We adopted our dog through this scheme and we all met up with a blue cross worker for a walk. It meant they got to see if I was any good and it meant I got to know the dog before I made a decision.
Then we all went home and I waited for the call to say the dogs owners were happy to go ahead.

When I was growing up, we had a collie that we had to rehome because she kept escaping and my mum had 3 little ones and it got too much, she went to a lovely home with lots of land, and in the end she even became a hero, alerting the family to a fire in their home, which saved their life.
My Labrador that died last year was very hyper until he reached about 8 years old, then he calmed what you have to do, it is totally possible to find the perfect home for him, and it won't be selfish or bad of you, just a sensible decision based on your families needs and also your dogs.

Best of luck and keep us updated.

Crazyvaperlady Tue 25-Apr-17 17:30:16

Take him to the vet and have some bloodwork done as a last ditch attempt... when I was growing up, a dog of 9urs very nearly got got, turns out he had a very overactive thyroid!

Itsagoodnightfromme Tue 25-Apr-17 17:40:34

When I read your first four paragraphs, I thought that's normal isn't it? Then I saw you have a border collie cross, the same as mine.

He is absolutely hyper, barks and jumps at everyone/thing and knocks people over. I find him really hard to manage and don't like taking him out on my own. I have always said he should live on a farm. He is not a house/family dog.

I have never had a dog before and didn't know that behaviour wasn't typical. No advice except he has slowed down in later years, when he got to about 12 or 13 grin.

Lovemusic33 Tue 25-Apr-17 17:41:25

He had his bloods checked last year and all was fine. I keep hoping he will calm down with age but at the moment he shows no signs of calming.

He would make a good farm dog, he doesn't run off as he loves to be around people, he's ok with other dogs and has been around farm animals (showed no aggression towards them), we live in the country side, we have a reasonable sized garden which he spends a lot of time in but it's just not enough for him.

I got him as a pup from a rescue but tbh I wasn't impressed by the people I got him from, I know I am meant to give him back to them if I don't want him but I don't want to send him back there. If I could find him a suitable home I could then get the rescue to do a home check so he can stay with me until a home is sorted? My other dog will miss him sad.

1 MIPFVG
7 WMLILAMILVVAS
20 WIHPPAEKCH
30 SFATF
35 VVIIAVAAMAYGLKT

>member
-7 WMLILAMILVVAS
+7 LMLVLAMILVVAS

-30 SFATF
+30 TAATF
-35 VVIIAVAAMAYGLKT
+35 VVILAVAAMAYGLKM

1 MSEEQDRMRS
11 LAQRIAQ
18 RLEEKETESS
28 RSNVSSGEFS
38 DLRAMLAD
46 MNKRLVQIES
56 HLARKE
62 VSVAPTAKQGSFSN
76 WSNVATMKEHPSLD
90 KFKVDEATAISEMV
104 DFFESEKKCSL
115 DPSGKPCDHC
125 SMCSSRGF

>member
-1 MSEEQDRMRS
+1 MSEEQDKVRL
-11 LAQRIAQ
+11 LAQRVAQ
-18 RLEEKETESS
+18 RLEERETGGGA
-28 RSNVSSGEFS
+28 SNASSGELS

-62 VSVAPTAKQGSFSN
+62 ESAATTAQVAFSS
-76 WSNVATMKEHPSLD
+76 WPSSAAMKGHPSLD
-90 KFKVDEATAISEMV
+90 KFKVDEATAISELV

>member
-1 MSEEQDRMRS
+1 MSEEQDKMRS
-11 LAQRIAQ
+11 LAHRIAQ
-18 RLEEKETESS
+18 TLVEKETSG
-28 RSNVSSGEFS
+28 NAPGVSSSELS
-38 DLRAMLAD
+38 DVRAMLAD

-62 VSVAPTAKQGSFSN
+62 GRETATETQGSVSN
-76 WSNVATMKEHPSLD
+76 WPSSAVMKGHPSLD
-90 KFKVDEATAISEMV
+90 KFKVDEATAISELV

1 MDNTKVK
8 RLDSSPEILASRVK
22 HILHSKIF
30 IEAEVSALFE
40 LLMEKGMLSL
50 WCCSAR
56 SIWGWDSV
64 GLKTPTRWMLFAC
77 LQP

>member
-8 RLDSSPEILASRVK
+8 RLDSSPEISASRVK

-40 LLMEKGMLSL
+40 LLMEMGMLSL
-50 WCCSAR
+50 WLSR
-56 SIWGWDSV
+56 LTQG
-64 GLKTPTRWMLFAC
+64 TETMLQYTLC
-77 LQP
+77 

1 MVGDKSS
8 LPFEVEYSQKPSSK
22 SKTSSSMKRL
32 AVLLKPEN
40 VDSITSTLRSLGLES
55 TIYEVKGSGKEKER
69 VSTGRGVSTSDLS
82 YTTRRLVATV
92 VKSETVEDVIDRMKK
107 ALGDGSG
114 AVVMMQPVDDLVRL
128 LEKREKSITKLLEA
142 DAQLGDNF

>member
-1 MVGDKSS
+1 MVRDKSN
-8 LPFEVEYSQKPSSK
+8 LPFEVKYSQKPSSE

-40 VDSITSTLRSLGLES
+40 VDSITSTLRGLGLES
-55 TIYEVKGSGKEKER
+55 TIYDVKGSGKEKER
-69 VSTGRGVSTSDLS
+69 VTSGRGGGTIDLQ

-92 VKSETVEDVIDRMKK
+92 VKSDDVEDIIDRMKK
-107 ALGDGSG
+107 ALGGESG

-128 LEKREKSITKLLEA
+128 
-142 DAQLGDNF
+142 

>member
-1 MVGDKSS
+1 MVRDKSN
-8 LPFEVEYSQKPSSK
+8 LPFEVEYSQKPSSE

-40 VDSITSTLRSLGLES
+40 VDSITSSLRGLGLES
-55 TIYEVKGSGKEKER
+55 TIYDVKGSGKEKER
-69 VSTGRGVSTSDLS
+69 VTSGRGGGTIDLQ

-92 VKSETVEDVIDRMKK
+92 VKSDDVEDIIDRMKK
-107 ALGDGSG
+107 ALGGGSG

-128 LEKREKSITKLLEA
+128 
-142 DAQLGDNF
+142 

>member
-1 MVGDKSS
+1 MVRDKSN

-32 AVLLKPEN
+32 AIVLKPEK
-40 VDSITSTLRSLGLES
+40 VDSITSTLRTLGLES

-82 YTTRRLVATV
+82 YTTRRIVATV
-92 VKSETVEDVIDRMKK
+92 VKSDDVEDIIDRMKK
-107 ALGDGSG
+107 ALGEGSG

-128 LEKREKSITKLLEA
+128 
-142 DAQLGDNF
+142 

robinia Tue 25-Apr-17 17:45:55

Your home is not right for him but there will be another home that is.
I would get in touch with Blue Cross or Dogs Trust and reclaim your life.

ilovechoc1987 Tue 25-Apr-17 17:46:40

Maybe the best thing is to call the rescue centre you got him from and explain what you've told us to them, they may have the same service as the blue cross, and if not just suggest your idea. At the end of the day they will understand and people circumstances change all the time. You could always tell them you're moving abroad if you feel embarrassed.

oneoldmare Tue 25-Apr-17 17:47:50

I would say don't feel too bad about it.
It sounds like it's the best decision for your family and the dog and you have tried.
I am all for a dog is for life but when it comes at such a high price then there doesn't seem to be any point of wading through treacle when he could be happy elsewhere.
Find him a good home and try not to beat yourself up.
Sometimes no matter how much we want things to work out, sometimes they just won't.

oneoldmare Tue 25-Apr-17 17:47:52

I would say don't feel too bad about it.
It sounds like it's the best decision for your family and the dog and you have tried.
I am all for a dog is for life but when it comes at such a high price then there doesn't seem to be any point of wading through treacle when he could be happy elsewhere.
Find him a good home and try not to beat yourself up.
Sometimes no matter how much we want things to work out, sometimes they just won't.

Silverdream Tue 25-Apr-17 17:52:06

I think you would be helping him and you if you got him rehomed. Don't feel bad. He needs an outdoor working life.